Flat-Footed

Running, overpronation

Flat-Footed

Satchell, Dr. Dan
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Preventing overpronation.

In my 23 years as a chiropractor, I’ve seen countless patients this time of year who complain of foot, knee, hip, and back pain. Be it hikers logging trail miles or hunters traversing uneven terrain, they often suffer from the same problem: overpronation of the foot.

Overpronation is when the foot tilts too far inward. A normal foot’s medial arch is supported by the plantar fascia, a broad band of connective tissue that runs from the calcaneus (heel bone) to the metatarsal heads (bottom of toes). As the foot strikes the ground, a normal arch and neutral foot absorb shock. An abnormal foot—such as one with weak or injured plantar fascia—does not properly support the arch, which invariably leads to overpronation of the foot and a tilting inward of the ankle. It’s not an uncommon condition, but when left untreated, it can lead to pain and injury, often derailing what would otherwise be a great fall season of traveling the mountains and forests of southwest Montana.

Injuries
Overpronation can lead to several injuries. One of the most common is plantar fasciitis; a painful condition caused by overstretched plantar fascia—as the ankle tilts, the tissue can be stretched beyond its normal range. Another injury is damage to the ankle, with the inward tilt causing increased internal rotation of the tibia (shinbone), which in turn causes ankle pain. The knee may be affected, too, with additional stress to the joint’s medial compartment causing pain. As the imbalance continues up the body, it can lead to internal torsion of the femur and movement of the hip. This often results in hip-flexor strains, lateral hip pain, and mechanical low-back pain.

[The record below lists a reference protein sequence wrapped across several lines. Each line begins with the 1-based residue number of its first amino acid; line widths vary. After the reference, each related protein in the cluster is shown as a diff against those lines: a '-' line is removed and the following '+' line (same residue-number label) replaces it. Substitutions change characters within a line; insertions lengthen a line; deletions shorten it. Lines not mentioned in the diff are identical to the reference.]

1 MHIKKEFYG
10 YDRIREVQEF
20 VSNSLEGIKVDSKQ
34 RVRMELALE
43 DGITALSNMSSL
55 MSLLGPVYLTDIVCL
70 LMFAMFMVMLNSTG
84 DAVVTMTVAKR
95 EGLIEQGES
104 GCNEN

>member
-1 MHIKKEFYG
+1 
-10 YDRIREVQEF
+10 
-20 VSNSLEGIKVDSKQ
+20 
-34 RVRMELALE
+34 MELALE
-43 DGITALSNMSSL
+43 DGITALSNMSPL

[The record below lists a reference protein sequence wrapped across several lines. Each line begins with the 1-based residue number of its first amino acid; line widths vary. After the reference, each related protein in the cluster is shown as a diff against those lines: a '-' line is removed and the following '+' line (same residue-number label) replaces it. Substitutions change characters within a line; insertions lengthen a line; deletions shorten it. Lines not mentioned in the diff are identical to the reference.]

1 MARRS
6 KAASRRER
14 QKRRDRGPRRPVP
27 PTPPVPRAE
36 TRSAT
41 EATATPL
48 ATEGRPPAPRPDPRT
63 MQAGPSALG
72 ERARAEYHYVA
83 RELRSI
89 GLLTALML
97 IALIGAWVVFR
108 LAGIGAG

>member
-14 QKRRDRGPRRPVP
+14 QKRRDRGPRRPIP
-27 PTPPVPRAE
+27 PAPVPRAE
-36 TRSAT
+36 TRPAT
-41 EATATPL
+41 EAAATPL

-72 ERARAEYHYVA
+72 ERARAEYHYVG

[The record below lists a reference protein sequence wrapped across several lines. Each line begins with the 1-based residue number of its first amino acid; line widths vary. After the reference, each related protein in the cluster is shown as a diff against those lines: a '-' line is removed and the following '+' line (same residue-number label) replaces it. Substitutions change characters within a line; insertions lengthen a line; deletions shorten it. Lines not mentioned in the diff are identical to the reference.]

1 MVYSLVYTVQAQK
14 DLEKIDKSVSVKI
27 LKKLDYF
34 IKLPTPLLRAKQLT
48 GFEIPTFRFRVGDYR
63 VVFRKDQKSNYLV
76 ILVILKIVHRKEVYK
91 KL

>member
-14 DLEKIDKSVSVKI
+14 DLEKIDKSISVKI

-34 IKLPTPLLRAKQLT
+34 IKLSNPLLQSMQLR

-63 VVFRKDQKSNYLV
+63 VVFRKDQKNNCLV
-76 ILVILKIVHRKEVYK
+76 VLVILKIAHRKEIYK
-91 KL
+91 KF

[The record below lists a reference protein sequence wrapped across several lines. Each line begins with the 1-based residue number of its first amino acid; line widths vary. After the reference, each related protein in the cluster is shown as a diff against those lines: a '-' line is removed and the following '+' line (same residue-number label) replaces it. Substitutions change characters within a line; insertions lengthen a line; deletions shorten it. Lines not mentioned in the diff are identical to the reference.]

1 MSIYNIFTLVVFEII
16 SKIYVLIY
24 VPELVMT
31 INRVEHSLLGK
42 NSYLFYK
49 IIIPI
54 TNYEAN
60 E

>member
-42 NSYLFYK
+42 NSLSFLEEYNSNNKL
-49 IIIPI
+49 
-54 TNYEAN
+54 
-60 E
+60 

Assessment
If you’re an overpronator, you may notice abnormal wear to your shoe. Although many hiking or sports shoes are reinforced medially to prevent the shoe from breaking down, without support inside the shoe, your foot may still be overpronating. Try standing in front of a full-length mirror barefoot, looking for a low arch and ankle tilt. Often, you can actually see the knee rotating in and your hip rotated forward. Have a friend watch as you walk away—if one foot tilts inward more than the other, or if they both tilt more than normal, you may be overpronating.

Treatment
There are several treatments for overpronation, but one easy way to reduce pain and injury is with the use of orthotics, which are special inserts placed in the footbed of an overpronator’s shoe. The orthotic helps support the arch, stabilize the foot and ankle, and provide shock absorption, all of which decrease stress on the knees, hips, and low back. There’s no shortage of orthotics on the market, but I’ve found the best results with customizable models that are made in several forms for various types of activities—this allows you to choose the best orthotic for your specific needs. Treatment should also involve exercises for stretching the arch and calf. At our clinic, we always add hip-strengthening exercises. With correct biomechanics, when you take a step, your hip and buttocks should place your foot on the ground; thus, adding exercises that help your gait will also help your foot.

If you’re experiencing pain in your foot, knee, hip, or back, visit your doctor or therapist and get checked out for overpronation, before it leads to a debilitating injury. A simple orthotic may make the difference between a fine season afield and one spent on the couch.


Dan Satchell, D.C. owns Spine & Sports Chiropractic in Belgrade. For more information on orthotics, or for help evaluating overpronation, call 388-1446. Check them out online at spine-sportschiro.com.

 

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